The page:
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Latino Music And Dance Go Mainstream In Paris
BY Brett Kline
May 12, 2003
PARIS, May 12 (AFP) - The trumpets and trombones blasted out a 3- 2 beat, sending the crowd shuffling its feet as the sound of the Spanish Harlem Orchestra filled Paris's Bataclan hall, packed out with a stand-up public.
Latino music, and salsa dancing in couples, has become a mainstream fixture on the Paris cultural scene. "There are not necessarily more shows now than several years ago," said concert promoter Orlando De Cali, "but the public is largely French now, and that is a big change.
"The mix of Latino and French spectators is really proof of how dynamic the Paris salsa scene is."
Salsa classes became very popular in Paris dance centers several years ago, but are now also offered by a huge range of nightclubs, from the tiny and informal Clair Obscur, to the Montecristo on the Champs Elysees and the wildly popular Barrio Latino at the Bastille.
Classes are typically offered at around 8 pm, after the working day and before the clubs fill up with people confident enough of their skill not to be embarrassed to go out on the dance floor.
"Salsa is so alive," said Paris-born 24-year-old Erell Niane. Of Senegalese origin, Niane said salsa brought different people together more than any dance style. "As an African, I feel that the mix, the metissage, is the way to go. All you need is to learn the steps."
Concert promoter De Cali, 38, came to Paris 16 years ago from Colombia, and has produced stars such Tito Rojas, Andy Montanez, Victor Manuel, all from Puerto Rico and New York, and Yuri Buenaventura from Colombia. He explained there are two or three sides to the musica latina scene in Paris.
"The real salsa dance orchestras are mostly from Puerto Rico and Colombia, with headquarters in the Latino world of New York, though I wonder how many of the French know that," he said.
"The second style is the more classic Afro-Cuban sound from Cuba, such as the Afro-Cuban All-Stars and the whole Buena Vista Social Club thing, and the third is the samba sound from Brazil, but we don't see too many Brazilians here."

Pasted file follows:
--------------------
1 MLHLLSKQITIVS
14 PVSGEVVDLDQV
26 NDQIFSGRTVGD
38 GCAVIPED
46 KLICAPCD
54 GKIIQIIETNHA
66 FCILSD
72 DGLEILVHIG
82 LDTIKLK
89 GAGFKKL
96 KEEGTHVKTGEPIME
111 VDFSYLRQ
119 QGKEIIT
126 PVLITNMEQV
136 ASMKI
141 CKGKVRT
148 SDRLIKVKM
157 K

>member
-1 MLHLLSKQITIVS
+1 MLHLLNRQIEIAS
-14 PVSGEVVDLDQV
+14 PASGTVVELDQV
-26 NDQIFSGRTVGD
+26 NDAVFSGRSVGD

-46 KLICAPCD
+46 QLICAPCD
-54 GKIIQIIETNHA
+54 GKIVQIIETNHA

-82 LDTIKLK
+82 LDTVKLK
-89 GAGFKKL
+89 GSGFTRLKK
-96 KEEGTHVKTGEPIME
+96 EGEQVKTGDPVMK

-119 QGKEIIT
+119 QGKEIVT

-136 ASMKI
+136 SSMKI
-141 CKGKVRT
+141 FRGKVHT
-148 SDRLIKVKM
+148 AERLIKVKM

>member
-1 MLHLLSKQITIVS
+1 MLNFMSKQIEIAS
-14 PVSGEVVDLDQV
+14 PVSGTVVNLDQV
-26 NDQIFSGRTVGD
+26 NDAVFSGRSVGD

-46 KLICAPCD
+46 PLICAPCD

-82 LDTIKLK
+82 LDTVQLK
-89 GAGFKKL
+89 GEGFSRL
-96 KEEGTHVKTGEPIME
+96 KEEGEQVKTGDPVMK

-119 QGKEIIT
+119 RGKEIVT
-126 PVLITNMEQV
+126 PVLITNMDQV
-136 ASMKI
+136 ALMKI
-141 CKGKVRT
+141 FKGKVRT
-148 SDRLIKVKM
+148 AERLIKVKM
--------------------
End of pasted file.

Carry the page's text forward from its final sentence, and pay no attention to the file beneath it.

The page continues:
"Are you kidding," cut in his head bar manager, Luis Quevas, 40, from the Dominican Republic. "There are more Brazilians in Paris than any other Latinos. You don't like the Afro drum sound, so you don't hang out with them, that's all."
Tens of thousands of people have come to France over the years from Brazil, Chile, Colombia, Peru and Mexico, but the Cubans are the latest arrival, according to Roberto Burgos, the main disk jockey on Radio Latina, 99 FM, a station listened to by 150,000 people daily.
"There was a great deal of French travel to Cuba over the past few years, which sparked major interest in Cuban music, in addition to the Buena Vista Social Club phenomenon," he said. "Then the Cubans, in turn began coming to Paris.
Burgos, 36, was born in Chile, grew up in Panama and moved to Paris 21 years ago. He does two of the station's most popular programs: the top 10 musica latina countdown from the New York charts, and a morning review of news from Central and South America, broadcast in French.
"The hard core of listeners used to be Latino residents of Paris and the suburbs, many of whom were political and economic refugees, but now many listeners are French," he said, "and most do not speak Spanish. They take dance classes and go to concerts and drink mojitos. Sometimes they are more Latino than we are."
Burgos and the radio go live every Tuesday night from the huge, multi-level Latina Cafe on the Champs-Elysees, interviewing musicians at a broadcast table in a corner of the dining space.
But the interest in Latino culture extends to the literary field, with the "Maison d'Amerique Latine", a Latin American cultural centre, holding regular poetry readings in Spanish with French translations.
"I have been able to meet Latino cultural figures here whom I could not have met in New York," said Yarissa Colon, 26, a published poet born in Puerto Rico and raised in New York. She came to Paris a year ago to study French and to write, and has been been reporting on concerts for a New York Latino weekly.
"I don't know why the Latino poets and writers and artists get so much respect in Paris," she stated, "but I guess it's because the French promote culture so much more than in New York, including foreign culture. They have opened the doors here to Puerto Rican and Latino artists."
She enjoys the mix of people.
"The mescla, the mix, eso es," she said. "Go to a Spanish Harlem Orchestra concert in New York, and the crowd is 99-percent Latino. Here, the majority is French. It's a compliment."